May 26, 2014

Not Quite Billowing and Encompassing, But On Its Way


It is amazing how quickly the gardens change this time of year.  In just a few weeks the perennials have made a lot of growth and the trees and shrubs have finished leafing out.  So I am posting more wide views of the garden to show the progress.
 























I am starting with a couple of shots from the west garden, which was planted in 2010 and is more established than the backyard, which was mostly completed last year in 2013.  The clumps of gold and violet iris are finally really big and pretty.  Violet 'May Night' salvia (everyone should grow this plant) is just starting to bloom, while 'Walker's Low' catmint sprawls everywhere.  The catmint should not be fertilized, but it's growing next to my roses so its roots soak up some of the fertilizer meant for the roses and then get floppy.  Oh well.
























This area just inside the gate is meant to be a sort of foyer.  When the trees mature enough to create a ceiling and the shrubs grow large enough to feel like walls, there will be a comfortable sense of enclosure with hints of the view beyond to draw you into the garden.  Now that the big elements are in place, I have plans to divide and transplant perennials along the edge of the path to add more color.  My goal is for the mature garden to be billowing and full, just on the edge of overgrown, so you feel surrounded instead of just looking down at it.


Looking north from the gate, the maroon leaves of 'Royal Raindrops' crabapples contrast with all the green. They grow quickly, so it shouldn't take too much longer before the branches grow into each other to make one large canopy.  I really like these trees, and the two weeks that they bloom each year are spectacular, but they do have some drawbacks.  They require a lot of pruning because the branches keep growing too low and I have to remind them that they're trees, not shrubs.  The other drawback to this tree is the thousands of tiny seedlings that are coming up from the thousands of cute little crabapples that are produced each fall.  Even Preen hasn't stopped the problem.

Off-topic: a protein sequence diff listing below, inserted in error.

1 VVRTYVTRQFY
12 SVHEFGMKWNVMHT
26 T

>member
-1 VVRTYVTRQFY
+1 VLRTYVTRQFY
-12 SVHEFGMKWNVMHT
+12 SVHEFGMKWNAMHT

This is the current unimpressive view of the main garden bed.  I have been sitting in that chair in back while pondering on what else this focal area needs.  There are plenty of perennials and shrubs for color later in the season, but I need more interest during April and May.  Deep rose 'Don Quichotte' and purple 'Negrita' tulips bloom in April and are known to be reliable perennials, especially in a raised bed like this one.  'Renown' tulips are similar in color to 'Don Quichotte' but bloom in May and are also good perennials (not all tulips come back each year).  'Globemaster' and 'Purple Caila' alliums bloom in late May, while 'Ambassador' alliums bloom in June.  Such a large area needs a lot of bulbs to fill the space, so I have a huge bulb order coming this fall from Van Engelen and Zonneveld.  I'm not looking forward to all the planting, but at least it's very easy to dig in this imported soil.
























The key to getting better photos of a young landscape is to squat, so you get less of the bare soil in the view.  I have enough shrubs and perennials planted that in a few years the gardens will be very full, but it just takes time.  Here is another shot looking toward the northwest corner, taken while scuttling about like a crab.  Of course I have to point out the darling ruffled leaves of the 'Victoria' rhubarb in the back. 










 The 'Hall's Purple' honeysuckle is slowly making progress up the sides of the swing set and should eventually cover the whole thing.  I have been using large black zip ties to hold the stems to the metal.  When the trees mature to form a ceiling, the chartreuse 'Sutherland Gold' elderberries on either side of the swings grow to 9' tall and a little less wide (thanks to pruning if needed), and the 'Shasta' doublefile viburnum in the far corner reaches 6' tall and 8-10' wide, the bench will feel nestled into the garden instead of sitting out in the open.


Hopefully the same thing will happen around this bench as the dogwood tree behind it matures along with the surrounding shrubs and perennials.  This bench faces the main garden bed, so next year it will be a perfect place to sit and enjoy the hundreds of tulips and alliums I'm going to plant this fall.